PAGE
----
In regards to the storytelling of The Quintessential Quintuplets, another welcome change from the usual harem formula is that it never resorts to episodic filler, instead going for an arc-based structure that never resets the status quo and is always pushing things forward in regards to Fuutarou getting closer to the sisters while helping them out with school. Fanservice is minimal with most of the “laughs” coming from Fuutarou and one of the sisters trying to get the upper hand on each other. I personally didn’t find the comedy to be more than smile-worthy for the most part, but there weren’t any jokes that made me groan or were trying too hard, and there are a few gems in there like when Nino flips Fuutarou off during a number game or when Fuutarou tries his hands at impersonating the sisters and it looks like his plan works for a second.

Maybe there would have been more laughs if the animation wasn’t such mediocre shit. There are tons of derpy faces and obvious cost-cutting techniques abound to the point that you could just see the words “obvious advertisement for the manga” flashing on the screen, and in a world where the Nisekoi adaptation exists, “romantic comedies not needing good animation” isn’t an excuse I’m willing to accept anymore. As many people pointed out, only Episode 11 gave the series the visual quality it deserved, and that was because it was done by Shaft. I’m aware that the series was only given a year in terms of production, but when the quality of the Shaft episode is night and day by comparison to the rest, that’s when Tezuka Production needs to realize that it can’t accomplish anything on its own and keep good relationships with MAPPA to make some quality anime.

Still, the direction is just inspired enough to the point that it didn’t take me out of the experience. And the experience was a mildly amusing one because despite the number of familiar tropes used to execute a premise that is fundamentally flawed for romance lovers like myself, The Quintessential Quintuplets is the genuine article when it comes to telling this kind of story with a heartwarming tone. The amount of supporting characters outside the main six are very limited so practically all of the drama is contained within our core cast, and there’s no chance of any late inclusions to the harem, which is helped by the flash-forward confirming that it has to be a Nakano sister who marries Fuutarou. And the overarching plot regarding how the male lead has to make good students out of these sisters keeps the momentum grounded whilst making it clear that love is far from the only things in these characters’ lives.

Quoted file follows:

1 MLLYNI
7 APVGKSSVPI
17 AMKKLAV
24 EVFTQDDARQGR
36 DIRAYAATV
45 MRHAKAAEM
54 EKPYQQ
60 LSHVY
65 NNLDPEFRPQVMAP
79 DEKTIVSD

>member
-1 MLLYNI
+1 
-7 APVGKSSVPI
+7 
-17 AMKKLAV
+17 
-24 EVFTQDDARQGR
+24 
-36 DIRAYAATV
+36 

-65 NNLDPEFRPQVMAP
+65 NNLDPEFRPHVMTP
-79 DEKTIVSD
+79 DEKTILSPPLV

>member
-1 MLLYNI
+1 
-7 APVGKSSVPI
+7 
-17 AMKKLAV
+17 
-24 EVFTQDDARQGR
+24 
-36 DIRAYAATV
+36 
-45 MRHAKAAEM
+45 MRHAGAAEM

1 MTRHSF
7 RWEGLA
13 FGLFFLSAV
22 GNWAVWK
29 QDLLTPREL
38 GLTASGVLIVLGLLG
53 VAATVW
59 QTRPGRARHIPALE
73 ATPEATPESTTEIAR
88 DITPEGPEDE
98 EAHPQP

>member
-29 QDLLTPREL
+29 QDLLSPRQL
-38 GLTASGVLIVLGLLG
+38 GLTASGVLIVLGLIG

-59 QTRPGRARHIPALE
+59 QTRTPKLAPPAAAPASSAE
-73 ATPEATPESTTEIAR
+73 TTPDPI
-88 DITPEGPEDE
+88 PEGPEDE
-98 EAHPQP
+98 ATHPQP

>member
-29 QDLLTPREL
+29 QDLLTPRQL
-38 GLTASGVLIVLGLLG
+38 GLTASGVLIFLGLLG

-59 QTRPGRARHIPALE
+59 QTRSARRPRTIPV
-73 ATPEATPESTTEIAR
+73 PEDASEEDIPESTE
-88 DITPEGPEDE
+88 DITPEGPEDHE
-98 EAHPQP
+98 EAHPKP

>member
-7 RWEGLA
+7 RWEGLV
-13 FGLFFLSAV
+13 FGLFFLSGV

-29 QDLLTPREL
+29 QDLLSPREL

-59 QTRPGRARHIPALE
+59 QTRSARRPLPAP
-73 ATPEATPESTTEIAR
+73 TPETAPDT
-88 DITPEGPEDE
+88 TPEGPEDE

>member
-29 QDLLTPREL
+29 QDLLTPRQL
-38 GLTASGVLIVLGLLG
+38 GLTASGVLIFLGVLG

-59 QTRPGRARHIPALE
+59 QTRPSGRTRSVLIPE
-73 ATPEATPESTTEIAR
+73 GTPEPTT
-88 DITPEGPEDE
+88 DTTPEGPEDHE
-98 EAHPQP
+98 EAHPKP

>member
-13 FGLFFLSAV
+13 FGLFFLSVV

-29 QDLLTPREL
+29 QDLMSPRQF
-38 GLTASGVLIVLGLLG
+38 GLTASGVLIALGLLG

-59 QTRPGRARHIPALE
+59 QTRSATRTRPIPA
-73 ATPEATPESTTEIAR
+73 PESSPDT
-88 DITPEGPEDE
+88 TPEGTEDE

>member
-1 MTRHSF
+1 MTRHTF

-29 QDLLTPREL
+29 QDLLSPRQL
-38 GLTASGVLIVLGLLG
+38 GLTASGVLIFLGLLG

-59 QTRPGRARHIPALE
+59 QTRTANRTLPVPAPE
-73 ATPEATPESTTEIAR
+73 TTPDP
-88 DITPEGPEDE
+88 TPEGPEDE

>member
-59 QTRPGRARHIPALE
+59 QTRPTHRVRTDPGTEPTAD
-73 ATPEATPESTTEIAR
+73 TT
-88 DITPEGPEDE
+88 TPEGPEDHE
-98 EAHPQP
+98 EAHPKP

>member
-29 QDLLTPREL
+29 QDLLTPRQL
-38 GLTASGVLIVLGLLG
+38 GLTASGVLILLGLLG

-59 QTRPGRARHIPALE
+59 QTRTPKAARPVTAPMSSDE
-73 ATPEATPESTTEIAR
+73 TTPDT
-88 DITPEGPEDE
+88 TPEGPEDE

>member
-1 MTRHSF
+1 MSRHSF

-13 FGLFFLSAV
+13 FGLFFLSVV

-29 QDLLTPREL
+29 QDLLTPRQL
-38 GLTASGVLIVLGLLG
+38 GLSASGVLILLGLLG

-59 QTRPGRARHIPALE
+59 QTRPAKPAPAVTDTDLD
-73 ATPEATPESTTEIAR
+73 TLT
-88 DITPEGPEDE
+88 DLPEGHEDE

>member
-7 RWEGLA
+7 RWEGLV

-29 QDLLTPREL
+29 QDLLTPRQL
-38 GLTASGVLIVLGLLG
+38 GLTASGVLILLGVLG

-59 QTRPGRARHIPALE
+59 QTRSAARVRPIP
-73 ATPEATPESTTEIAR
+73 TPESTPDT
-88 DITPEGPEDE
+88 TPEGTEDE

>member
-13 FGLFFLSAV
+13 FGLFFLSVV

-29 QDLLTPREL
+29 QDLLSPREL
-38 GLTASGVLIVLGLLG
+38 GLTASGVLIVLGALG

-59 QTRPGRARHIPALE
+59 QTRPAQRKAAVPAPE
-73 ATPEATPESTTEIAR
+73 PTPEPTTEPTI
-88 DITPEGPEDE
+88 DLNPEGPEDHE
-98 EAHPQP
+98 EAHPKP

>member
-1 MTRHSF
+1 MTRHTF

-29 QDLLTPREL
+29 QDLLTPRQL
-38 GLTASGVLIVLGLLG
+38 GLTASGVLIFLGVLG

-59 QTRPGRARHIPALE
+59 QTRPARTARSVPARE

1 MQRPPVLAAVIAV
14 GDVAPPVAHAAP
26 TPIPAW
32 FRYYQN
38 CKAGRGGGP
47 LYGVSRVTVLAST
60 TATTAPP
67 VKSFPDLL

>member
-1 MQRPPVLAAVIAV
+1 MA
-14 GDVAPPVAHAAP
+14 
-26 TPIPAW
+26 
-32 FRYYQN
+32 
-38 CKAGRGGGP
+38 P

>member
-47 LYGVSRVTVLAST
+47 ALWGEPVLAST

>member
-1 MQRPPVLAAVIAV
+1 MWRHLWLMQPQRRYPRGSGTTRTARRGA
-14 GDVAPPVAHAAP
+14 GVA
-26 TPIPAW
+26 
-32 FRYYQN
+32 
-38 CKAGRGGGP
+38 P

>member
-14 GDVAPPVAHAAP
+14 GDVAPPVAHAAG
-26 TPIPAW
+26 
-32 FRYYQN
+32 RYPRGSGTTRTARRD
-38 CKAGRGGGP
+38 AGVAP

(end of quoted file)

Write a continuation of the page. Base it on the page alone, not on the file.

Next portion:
Ultimately, you have to take The Quintessential Quintuplets for what it is if you’re going to enjoy it. It’s not an evolution of the genre it encompasses by any stretch of the imagination so much as a return to the genre’s routes that embraces some modern trends whilst ultimately intended to be a purging of all the baggage said genre has built-up over the years. It’s definitely popular for a reason, but I can’t help but see this series being the exception as opposed to the rule really sad. Not that I’d know what a revolutionary harem series would be like. If one does come out though, it’d probably be directed by Kunihiko Ikuhara.


  • For the record, I did kinda like To-Love-Ru’s first two volumes before it started introducing girls like Team Ninja introduces paid DLC.
  • I heard the manga was ending within the next year and it’s not that long to begin with, so that’s another refreshing thing about this harem series compared to others.
  • For those looking for a good sister harem hentai, I recommend “191109”.
  • Yes I know the blu-rays for the first volume came with VA tickets, which definitely tipped the scales somewhat.